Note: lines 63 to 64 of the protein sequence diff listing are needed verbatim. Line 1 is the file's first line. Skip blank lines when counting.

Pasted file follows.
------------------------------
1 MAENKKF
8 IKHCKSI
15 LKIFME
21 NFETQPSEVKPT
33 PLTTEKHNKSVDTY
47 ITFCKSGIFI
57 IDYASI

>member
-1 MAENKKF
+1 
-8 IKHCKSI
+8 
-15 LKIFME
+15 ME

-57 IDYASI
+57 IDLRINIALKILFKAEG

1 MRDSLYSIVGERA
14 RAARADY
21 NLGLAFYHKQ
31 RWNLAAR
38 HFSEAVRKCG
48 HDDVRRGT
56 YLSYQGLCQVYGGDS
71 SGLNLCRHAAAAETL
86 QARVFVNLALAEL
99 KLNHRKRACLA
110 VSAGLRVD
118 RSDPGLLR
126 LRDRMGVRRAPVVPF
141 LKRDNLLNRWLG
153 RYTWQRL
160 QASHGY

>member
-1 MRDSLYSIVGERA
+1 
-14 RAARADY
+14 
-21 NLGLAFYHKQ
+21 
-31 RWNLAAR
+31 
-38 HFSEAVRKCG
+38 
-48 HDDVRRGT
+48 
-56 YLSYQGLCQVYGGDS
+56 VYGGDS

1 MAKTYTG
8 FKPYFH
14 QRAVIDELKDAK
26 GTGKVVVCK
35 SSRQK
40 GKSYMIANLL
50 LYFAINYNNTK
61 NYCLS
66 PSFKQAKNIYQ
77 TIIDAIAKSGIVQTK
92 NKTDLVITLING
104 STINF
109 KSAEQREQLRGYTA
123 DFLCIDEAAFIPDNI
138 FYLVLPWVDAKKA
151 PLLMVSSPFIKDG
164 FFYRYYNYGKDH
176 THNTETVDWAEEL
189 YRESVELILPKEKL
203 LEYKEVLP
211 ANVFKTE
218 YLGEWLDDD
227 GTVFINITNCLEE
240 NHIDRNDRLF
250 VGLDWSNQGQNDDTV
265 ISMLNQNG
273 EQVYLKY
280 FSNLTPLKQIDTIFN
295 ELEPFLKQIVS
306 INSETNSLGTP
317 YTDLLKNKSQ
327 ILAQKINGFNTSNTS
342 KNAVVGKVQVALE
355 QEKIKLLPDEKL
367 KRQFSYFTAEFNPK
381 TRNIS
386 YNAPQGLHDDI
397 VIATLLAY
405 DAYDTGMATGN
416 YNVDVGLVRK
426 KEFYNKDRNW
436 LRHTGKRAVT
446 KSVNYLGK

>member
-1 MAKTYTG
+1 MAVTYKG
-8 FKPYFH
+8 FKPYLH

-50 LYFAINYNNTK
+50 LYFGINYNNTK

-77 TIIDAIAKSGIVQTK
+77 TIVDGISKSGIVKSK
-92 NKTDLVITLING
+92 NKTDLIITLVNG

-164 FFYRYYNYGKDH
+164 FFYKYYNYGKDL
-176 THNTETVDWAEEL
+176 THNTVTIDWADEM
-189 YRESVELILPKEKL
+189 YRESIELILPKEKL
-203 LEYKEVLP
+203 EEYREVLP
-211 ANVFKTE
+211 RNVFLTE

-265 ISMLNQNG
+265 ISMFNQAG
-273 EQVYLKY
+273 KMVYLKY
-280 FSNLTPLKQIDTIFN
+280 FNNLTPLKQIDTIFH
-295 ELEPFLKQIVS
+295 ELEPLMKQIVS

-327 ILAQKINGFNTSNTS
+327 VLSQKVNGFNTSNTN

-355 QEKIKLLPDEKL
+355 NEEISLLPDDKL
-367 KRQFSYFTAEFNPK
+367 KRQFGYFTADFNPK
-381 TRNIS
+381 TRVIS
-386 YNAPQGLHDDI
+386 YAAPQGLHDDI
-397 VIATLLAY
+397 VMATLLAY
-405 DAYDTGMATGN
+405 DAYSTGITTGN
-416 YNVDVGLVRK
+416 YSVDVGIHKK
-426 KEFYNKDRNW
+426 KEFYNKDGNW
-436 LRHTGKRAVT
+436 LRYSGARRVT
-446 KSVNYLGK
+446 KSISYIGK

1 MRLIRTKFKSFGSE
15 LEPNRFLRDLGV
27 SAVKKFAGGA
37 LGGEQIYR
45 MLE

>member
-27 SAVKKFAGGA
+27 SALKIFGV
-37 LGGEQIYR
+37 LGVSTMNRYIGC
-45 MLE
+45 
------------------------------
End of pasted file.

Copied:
151 PLLMVSSPFIKDG
164 FFYRYYNYGKDH